Simon Tshabalala went out at a ferocious pace and led the race for a large portion of the signature TD160 race but Pickard stuck to his strategy throughout and by maintaining a solid pace he managed to catch Tshabalala just before the Drak Gardens check-point.
As the pair left the check-point Pickard then took his opportunity to pull away and he powered through to the finish in record time.
“I think that I surprised myself!” Pickard said. “The run was probably one of the toughest things that I have ever done and the Lesotho section is something else and it throws everything at you.
“I tried to just keep a steady pace and when we got to the top and then down the otherside I still felt good, so I pushed hard on the down hills and then kept it steady on the flats and up hills.”
Tracking down Tshabalala in the back section of the race gave Pickard the motivation he needed to keep the pace up.
“I managed to keep narrowing the gap on Simon and then when I got away from him I was still very wary of how fast he is and I knew that he could come back, so I just pushed the whole way.
“The record didn’t cross my mind to be honest but when I got towards the end I was told that I was going to beat the record and sprinted in as fast as I could.
“Overall it was a great weekend and what a way to end my first 100 miler,” he added. ”I’ve set the bar quite high!”
Tshabalala finished comfortably in second place as he finished 40 minutes behind Pickard but he had a huge three hours and fifty minutes ahead of third placed Justin Oelofsen.
The women’s UTD160 race ebded in an emotional moment as defending champion Amri Williamson and last year’s runner-up Jo Keppler crossed the line together.
Williamson went out slowly while Keppler set off at a quicker but consistent pace and Williamson managed to catch up to Keppler at the 114km mark and the pair continued through to the 160km finish at Sani Pass hotel together.
For Keppler this event is far more than just a trail run.
“It was absolutely incredible and this race in particular is a soul race,” Keppler said. “You don’t run it with your legs you run it with your soul and I feel very, very privileged and grateful to be part of this event.
“There were parts when I wasn’t feeling my strongest and Amri pushed me and visa-versa. There are very few people that you have a mutual drive for success with and I really want Amri to do well and she really wants me to do well.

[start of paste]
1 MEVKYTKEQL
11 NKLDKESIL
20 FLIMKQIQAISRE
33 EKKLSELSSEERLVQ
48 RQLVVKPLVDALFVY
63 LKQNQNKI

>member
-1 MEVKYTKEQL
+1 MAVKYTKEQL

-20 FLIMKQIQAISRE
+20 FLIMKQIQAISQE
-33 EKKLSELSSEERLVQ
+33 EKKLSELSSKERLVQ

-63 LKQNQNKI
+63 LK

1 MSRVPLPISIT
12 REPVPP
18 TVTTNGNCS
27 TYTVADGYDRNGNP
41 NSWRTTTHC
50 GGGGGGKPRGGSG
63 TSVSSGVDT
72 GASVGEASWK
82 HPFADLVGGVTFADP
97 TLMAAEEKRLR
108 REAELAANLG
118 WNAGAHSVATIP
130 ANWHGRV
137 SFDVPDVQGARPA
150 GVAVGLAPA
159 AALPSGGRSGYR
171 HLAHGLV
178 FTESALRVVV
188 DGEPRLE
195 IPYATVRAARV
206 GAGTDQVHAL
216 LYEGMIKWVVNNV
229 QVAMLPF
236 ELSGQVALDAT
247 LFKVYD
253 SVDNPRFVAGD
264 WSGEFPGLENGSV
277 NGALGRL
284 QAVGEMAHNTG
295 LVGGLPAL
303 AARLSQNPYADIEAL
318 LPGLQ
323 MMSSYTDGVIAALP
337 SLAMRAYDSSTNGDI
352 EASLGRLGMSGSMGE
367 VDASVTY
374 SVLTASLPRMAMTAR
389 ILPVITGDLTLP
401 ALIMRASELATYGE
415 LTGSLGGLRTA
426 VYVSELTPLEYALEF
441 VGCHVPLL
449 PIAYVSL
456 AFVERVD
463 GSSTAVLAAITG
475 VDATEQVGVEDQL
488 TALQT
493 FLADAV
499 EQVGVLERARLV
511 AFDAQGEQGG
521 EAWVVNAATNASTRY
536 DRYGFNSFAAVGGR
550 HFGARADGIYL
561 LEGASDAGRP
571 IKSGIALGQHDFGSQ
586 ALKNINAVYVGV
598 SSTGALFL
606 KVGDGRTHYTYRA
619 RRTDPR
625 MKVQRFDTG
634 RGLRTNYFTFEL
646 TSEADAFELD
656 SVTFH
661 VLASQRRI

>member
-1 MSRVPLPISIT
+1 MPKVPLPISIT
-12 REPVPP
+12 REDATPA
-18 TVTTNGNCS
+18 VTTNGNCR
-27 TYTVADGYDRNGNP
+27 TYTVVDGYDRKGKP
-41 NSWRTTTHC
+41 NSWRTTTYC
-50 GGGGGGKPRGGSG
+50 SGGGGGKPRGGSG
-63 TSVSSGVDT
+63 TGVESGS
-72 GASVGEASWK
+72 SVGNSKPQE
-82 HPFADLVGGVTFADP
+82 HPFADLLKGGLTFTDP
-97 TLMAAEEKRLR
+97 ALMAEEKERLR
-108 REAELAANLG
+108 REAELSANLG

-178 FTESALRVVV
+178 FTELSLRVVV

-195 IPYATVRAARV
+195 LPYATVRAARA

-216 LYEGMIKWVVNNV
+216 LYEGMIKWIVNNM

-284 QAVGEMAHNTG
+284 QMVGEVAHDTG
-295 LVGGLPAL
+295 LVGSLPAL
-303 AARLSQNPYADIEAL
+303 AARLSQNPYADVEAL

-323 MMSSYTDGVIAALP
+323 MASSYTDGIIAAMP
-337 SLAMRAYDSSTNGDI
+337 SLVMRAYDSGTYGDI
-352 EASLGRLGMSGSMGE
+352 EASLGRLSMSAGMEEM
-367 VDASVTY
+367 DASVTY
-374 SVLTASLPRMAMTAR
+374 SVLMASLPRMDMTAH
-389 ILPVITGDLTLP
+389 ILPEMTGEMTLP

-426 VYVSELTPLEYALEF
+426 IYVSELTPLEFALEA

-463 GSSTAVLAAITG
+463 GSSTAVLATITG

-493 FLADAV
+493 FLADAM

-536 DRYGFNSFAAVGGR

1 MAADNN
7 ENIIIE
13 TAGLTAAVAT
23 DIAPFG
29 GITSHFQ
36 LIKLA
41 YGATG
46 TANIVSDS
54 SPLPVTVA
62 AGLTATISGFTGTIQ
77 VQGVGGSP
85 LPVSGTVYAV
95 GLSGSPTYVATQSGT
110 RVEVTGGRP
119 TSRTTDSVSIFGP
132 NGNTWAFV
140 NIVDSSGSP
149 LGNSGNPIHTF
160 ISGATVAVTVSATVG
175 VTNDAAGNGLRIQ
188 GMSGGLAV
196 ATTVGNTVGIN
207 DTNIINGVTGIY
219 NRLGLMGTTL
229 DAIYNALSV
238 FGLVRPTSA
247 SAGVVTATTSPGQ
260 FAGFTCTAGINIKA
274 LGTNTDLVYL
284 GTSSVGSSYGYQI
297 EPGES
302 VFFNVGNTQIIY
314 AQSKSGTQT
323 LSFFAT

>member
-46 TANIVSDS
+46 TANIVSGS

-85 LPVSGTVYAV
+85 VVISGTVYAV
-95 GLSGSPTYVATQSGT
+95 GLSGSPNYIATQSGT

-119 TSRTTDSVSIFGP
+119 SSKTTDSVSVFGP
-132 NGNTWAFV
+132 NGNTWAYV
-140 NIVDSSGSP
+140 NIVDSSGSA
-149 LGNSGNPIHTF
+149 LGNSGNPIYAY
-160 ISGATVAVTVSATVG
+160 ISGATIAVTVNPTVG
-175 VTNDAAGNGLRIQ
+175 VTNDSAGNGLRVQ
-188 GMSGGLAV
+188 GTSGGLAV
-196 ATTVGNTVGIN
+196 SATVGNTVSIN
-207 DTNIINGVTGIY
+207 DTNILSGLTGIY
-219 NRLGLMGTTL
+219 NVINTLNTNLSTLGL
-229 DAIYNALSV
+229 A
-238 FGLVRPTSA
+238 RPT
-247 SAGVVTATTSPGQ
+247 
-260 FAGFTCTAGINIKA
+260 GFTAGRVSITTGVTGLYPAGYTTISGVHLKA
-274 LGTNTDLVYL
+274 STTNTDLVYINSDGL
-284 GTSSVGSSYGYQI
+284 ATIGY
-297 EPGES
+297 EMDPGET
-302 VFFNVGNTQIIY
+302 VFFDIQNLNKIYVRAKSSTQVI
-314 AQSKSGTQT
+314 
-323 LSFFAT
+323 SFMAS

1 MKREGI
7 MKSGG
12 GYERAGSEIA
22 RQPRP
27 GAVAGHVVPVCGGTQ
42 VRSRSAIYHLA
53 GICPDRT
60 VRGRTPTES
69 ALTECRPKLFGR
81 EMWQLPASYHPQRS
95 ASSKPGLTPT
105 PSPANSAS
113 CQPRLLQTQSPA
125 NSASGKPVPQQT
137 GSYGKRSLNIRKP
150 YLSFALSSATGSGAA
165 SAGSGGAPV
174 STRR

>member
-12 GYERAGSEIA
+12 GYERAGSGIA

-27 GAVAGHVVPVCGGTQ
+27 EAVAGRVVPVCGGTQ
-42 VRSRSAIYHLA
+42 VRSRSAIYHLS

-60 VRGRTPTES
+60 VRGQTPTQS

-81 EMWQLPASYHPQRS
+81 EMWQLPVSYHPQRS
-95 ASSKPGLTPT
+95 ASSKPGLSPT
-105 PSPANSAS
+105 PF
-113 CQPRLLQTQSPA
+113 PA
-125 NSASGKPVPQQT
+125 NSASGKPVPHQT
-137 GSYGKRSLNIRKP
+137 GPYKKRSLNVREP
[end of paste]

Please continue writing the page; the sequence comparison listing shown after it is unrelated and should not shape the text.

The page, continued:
“It’s really cool to have that connection with someone.”
Williamson and Keppler bettered last year’s winning time by nearly an hour and ten minutes and finished fifth overall in the race. For last year’s winner, things fell into place.
“We said that we are not racing together but if by any chance we are close together at the end it would be magical to finish together.
“We both ran our own race, she went out at her pace and I went out and my pace and we pushed each other the whole way and it was so beautiful.
“It’s incredible to have so much support and we need to thank all of the people that supported us throughout the race.”
In the end it was Marcela Rambova from the Czech Republic who came home in second in the women’s race and seventh overall.
UTD100 also saw the standing record fall when American Cody Reed toppled Rory Scheffer’s record by nearly an hour when he dominated the race, with Zimbabwe’s Admire Muzopambwa coming home second with Brendan Lombard in third.
Women’s winner and former overall winner of UTD160 Naomi Brand blitzed the field in UTD100 to finish fifth overall and win the women’s race by over three and a half hours over Michelle Fourie in second with Tracy Zunckel claiming the bronze medal.
In the GCU62 event Johardt van Heerden managed to pip Daniel Claassen to the line by just four minutes with Joshua Chigome finishing in third.
Meg Mackenzie won the women’s GCU62 showdown in another tight finish, under three minutes ahead of Landie Greyling in second with Tarrin van Niekerk ending in third place.
David Krone and Marion Leiberich won the respective men’s and women’s crown at SDR32 while in the shortest race of the event DJR21 Brandon Keeling won the race while women’s winner Bianca Tarboton finished second overall.
More information can be found at www.ultratraildrakensberg.com
SUMMARY OF RESULTS
1 Douglas Pickard 22:02:56
2 Simon Tshabalala 22:43:15
3 Justin Oelofsen 26:32:38
4 Jo Keppler (1st woman) 27:41:30
5 Amri Williamson (1st woman) 27:41:30
6 Craig Willment 29:07:26
7 Marcela Rambova (3rd woman) 29:09:29
8 Michael Coles 30:49:09
9 Jaco Labuschagne 30:50:37
10 Dale Symons 32:05:10
1 Cody Reed 10:35:49
2 Admire Muzopambwa 11:08:40
3 Brendan Lombard 11:49:54
4 Naomi Brand (1st woman) 12:12:39
5 Roelof Mostert 12:40:48
6 Pieter Calitz 12:45:59
7 Matthew Bouch 12:47:44
8 Guido Tagge 12:56:59
9 Mzwakhe Khanyile 12:59:10
10 Justin Edward Broadley 13:40:29
1 Johardt van Heerden 05:50:08
2 Daniel Claassen 05:54:56
3 Joshua Chigome 06:23:03
4 Mvuyisi Gcogco 06:30:56
5 Thato Kabeli 06:35:51
6 Quintin Honey 06:38:13
7 Meg Mackenzie (1st woman) 06:40:25
8 Landie Greyling (2nd woman) 06:43:04
9 Kobus Uys 07:06:53
10 Tonic Masilo 07:12:25
1 David Krone 02:58:40
2 Bongukwanda Dlamini 03:09:31
3 Sinovuyo Ngcobo 03:18:17
4 Mark MacSymon 03:19:14
5 David van der Veen 03:23:26
6 Marion Leiberich (1st woman) 03:25:47
7 Lijan van Niekerk (2nd woman) 03:30:13
8 Phakamani Madlala 03:31:22
9 Bruce Turvey 03:32:51
10 Ndumiso Majozi 03:35:25
1 Brandon Keeling 01:52:17
2 Bianca Tarboton (1st woman) 02:03:47
3 Lindo Majozi 02:06:29
4 Andre Bellingan 02:10:50
5 Lunga Nolakana 02:13:27
6 Spha Mtolo 02:19:31
7 Francois Cillie de Villiers 02:35:22
8 Christy Richards (2nd woman) 02:41:25
9 dirk ligthelm 02:43:34
10 Mark Goosen 02:43:35